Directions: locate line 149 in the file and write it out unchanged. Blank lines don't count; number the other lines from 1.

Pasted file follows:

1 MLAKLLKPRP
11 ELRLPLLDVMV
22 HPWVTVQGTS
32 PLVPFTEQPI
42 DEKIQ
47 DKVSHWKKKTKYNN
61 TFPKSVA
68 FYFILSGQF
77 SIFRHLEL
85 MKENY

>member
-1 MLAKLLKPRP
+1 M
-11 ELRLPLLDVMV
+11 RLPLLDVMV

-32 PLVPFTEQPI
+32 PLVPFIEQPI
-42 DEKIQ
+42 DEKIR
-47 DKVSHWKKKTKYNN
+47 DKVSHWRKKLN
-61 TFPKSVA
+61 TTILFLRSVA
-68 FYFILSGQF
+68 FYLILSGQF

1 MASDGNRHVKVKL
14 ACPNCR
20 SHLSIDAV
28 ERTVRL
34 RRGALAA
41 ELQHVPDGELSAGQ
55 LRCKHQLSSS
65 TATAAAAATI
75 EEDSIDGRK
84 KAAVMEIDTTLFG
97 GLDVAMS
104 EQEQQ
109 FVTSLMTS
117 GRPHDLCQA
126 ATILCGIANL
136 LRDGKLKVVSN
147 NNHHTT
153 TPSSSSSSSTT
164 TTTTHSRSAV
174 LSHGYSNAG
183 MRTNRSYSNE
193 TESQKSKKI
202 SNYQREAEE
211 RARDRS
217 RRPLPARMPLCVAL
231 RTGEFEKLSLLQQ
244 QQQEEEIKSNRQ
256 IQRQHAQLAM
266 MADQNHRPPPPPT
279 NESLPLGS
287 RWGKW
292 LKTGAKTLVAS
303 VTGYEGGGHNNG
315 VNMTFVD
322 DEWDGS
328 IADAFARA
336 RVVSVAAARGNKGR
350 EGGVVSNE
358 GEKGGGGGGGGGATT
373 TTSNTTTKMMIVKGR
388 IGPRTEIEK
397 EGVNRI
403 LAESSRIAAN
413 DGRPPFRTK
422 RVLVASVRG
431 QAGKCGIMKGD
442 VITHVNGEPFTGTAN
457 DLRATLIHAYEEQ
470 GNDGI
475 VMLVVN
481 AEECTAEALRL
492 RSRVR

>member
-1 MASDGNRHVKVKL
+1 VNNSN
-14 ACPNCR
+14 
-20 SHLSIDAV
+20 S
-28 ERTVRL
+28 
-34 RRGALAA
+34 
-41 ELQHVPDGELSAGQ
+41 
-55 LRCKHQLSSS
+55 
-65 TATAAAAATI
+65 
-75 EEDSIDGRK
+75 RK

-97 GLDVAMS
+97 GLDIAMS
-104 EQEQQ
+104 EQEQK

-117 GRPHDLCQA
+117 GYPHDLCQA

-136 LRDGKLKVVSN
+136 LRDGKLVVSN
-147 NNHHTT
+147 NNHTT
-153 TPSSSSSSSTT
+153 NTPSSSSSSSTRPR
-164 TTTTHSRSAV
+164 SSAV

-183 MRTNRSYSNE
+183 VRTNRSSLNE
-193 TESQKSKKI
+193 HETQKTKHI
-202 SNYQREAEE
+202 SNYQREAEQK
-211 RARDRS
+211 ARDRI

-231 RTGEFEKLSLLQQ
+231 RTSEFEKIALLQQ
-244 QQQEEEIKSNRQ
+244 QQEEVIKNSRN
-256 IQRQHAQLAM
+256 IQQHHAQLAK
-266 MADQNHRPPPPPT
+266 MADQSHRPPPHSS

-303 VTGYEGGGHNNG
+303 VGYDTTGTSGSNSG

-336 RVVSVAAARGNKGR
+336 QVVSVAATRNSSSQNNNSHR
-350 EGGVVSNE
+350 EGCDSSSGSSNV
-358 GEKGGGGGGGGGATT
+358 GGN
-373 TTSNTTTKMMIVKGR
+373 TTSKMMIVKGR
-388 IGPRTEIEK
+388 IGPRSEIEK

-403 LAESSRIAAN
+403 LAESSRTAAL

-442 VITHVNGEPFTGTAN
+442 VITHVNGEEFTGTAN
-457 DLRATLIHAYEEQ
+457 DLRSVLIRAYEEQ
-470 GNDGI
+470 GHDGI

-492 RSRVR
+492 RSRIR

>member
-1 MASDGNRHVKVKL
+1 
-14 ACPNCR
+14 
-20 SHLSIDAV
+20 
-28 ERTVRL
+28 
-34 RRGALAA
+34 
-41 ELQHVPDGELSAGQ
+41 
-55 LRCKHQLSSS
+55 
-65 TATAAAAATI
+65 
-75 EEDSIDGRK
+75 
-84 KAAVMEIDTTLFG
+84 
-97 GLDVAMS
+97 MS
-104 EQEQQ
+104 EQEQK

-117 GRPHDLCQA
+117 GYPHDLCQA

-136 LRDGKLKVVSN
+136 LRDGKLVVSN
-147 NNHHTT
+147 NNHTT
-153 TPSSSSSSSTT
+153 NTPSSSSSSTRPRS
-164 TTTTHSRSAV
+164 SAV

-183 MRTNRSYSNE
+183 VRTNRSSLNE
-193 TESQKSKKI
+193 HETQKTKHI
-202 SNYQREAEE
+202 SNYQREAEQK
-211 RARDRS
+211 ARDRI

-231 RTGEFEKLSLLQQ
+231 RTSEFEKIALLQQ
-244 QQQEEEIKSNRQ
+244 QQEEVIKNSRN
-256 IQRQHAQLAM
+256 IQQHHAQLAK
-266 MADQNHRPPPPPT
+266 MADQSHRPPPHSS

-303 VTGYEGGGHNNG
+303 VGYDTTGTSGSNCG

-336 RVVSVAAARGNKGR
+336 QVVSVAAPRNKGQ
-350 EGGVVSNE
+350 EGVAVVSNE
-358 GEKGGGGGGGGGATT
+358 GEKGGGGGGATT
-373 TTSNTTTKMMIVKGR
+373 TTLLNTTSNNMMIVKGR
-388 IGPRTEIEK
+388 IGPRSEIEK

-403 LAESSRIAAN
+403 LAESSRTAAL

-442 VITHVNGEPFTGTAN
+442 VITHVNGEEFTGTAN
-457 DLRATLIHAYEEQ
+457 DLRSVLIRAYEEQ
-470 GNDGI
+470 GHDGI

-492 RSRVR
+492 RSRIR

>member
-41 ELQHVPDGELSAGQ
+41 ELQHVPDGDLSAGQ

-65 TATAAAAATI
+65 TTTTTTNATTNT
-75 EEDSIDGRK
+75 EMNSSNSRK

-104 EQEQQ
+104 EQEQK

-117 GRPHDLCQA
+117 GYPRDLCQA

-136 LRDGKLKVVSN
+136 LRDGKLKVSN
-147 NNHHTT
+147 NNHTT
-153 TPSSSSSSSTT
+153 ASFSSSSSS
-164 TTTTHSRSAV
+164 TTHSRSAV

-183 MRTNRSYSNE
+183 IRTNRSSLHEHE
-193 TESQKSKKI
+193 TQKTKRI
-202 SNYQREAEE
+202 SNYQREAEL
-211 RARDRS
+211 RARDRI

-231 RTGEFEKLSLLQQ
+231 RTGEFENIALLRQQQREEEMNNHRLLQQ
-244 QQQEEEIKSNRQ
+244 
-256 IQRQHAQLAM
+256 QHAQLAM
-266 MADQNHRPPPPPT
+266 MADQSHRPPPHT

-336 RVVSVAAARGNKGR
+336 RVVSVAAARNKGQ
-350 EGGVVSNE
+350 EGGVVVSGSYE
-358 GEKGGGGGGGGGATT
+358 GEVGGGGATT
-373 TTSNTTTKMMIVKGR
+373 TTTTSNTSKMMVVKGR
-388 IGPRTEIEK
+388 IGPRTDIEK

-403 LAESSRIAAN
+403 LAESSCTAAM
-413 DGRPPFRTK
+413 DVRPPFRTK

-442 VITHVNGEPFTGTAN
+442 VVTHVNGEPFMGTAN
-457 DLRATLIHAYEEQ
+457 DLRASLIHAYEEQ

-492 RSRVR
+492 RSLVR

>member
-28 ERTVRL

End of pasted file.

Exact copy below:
>member